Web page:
Photo courtesy of Walker Prince
Students are entering classrooms and noticing new, sleek looking screens placed directly in front of the trusty, older Promethean boards. These new devices are Boxlight screens. These boards feature interactive touch screens that are the latest technology in digital learning and intended to deliver a more engaging, collaborative and visual learning experience.
Boxlight’s state-of-the-art touchscreens are being promoted as an upgrade over the Promethean boards’ older technology, providing enhanced capabilities for students and teachers to connect in all learning environments. With the pandemic raising numerous educational challenges, MCPS decided to invest in new technologies in order to improve the learning experience for the county’s students.
Teachers as well as students have taken a liking to these new additions to the classroom as they provide more options and flexibility.
“I do prefer the Boxlight — it is more user friendly,” Media Service Technician James Mulhern said. “With Promethean, a lot of the software was proprietary so if it didn’t meet your needs, too bad. With Boxlight, there are a lot more options for software support and it doesn’t all have to come from the same company.”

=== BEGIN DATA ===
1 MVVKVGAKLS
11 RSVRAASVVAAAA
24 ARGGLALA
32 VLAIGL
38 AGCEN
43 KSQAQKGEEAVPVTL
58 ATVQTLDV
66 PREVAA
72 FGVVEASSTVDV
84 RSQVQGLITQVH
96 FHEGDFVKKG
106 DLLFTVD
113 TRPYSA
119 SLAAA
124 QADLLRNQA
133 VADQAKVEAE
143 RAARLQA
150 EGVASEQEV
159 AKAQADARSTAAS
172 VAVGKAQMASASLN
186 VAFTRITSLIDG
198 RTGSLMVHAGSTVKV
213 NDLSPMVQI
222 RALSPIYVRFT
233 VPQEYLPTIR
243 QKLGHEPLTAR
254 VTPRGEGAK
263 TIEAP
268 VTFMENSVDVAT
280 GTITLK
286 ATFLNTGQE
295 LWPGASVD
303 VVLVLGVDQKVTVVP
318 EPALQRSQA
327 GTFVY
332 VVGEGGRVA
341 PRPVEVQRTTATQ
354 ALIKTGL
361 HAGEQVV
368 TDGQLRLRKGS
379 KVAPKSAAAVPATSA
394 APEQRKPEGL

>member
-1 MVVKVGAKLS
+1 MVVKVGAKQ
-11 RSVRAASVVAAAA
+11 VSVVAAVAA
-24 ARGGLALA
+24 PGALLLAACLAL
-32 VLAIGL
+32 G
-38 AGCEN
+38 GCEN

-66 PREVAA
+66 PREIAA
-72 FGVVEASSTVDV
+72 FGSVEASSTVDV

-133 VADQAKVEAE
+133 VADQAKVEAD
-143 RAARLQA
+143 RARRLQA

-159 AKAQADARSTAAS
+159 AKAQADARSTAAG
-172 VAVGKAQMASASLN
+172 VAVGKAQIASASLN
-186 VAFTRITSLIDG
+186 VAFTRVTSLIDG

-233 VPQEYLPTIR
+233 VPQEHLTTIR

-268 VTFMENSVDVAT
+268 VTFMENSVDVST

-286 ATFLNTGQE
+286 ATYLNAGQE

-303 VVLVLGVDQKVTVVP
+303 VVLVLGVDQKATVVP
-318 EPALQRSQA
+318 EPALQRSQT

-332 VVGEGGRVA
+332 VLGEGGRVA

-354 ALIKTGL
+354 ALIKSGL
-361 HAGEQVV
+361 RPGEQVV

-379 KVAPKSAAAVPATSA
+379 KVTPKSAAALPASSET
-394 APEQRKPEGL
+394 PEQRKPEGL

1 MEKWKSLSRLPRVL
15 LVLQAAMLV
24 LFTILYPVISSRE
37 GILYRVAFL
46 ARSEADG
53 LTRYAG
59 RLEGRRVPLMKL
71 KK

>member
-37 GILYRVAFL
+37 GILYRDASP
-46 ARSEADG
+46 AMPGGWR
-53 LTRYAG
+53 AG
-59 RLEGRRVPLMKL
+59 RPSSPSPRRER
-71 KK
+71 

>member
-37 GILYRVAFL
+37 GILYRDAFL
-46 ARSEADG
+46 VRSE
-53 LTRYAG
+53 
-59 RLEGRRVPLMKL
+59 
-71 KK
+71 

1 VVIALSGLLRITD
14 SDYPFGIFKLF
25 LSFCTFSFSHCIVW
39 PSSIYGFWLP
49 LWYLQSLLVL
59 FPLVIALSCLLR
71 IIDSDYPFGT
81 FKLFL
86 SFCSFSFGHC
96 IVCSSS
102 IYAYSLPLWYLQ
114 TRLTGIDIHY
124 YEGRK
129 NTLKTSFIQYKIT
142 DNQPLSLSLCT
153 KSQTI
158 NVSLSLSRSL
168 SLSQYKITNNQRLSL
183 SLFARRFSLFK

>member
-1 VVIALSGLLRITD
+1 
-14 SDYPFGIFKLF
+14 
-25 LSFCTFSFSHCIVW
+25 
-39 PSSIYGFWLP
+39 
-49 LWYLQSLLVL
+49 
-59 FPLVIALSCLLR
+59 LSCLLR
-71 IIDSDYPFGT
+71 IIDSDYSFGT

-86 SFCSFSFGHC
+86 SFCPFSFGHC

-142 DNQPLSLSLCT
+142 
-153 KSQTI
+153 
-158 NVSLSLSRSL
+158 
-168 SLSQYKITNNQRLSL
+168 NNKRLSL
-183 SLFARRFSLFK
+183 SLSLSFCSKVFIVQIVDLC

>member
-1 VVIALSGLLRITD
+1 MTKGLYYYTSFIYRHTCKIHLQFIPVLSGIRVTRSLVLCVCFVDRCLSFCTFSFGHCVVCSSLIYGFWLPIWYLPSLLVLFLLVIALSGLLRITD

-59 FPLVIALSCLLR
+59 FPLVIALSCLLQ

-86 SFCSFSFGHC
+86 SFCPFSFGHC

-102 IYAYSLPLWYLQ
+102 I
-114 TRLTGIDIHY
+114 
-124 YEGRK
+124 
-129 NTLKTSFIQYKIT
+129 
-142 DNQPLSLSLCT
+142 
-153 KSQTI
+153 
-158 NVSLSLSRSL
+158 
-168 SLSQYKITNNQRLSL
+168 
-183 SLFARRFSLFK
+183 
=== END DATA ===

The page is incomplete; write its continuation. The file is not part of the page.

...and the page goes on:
The student body and staff are quickly getting up to speed on Boxlight’s new technology. Some are finding the Boxlight screens are beneficial, and have been making a positive impact on the learning experience.
“They help teachers a ton because they are so mobile and user friendly,” junior Leo MacDonald said.
Although the transition has mostly been smooth, there have been some challenges as well as concerns about Boxlights taking up room in classrooms that already have limited space.
”I find that the pen on the Boxlight doesn’t always work consistently so I have to write with my finger instead… The placement of the Boxlights in the classroom is especially challenging because we still have the Promethean Boards taking up space,” English teacher Erin Hall said.
Some question the need for spending tens of millions of dollars of the MCPS budget on Promethean boards, and question the need for the new Boxlight boards at all. Critics have questioned why MCPS chose a new technology that has rendered the Promethean boards obsolete. The Promethean boards, a $45 million dollar investment, are now mostly unusable technology. But others believe it was definitely time to invest in an advanced educational technology system.
“MCPS’s contract with Promethean ended close to five years ago; we knew a replacement system was coming,” Mulhern said.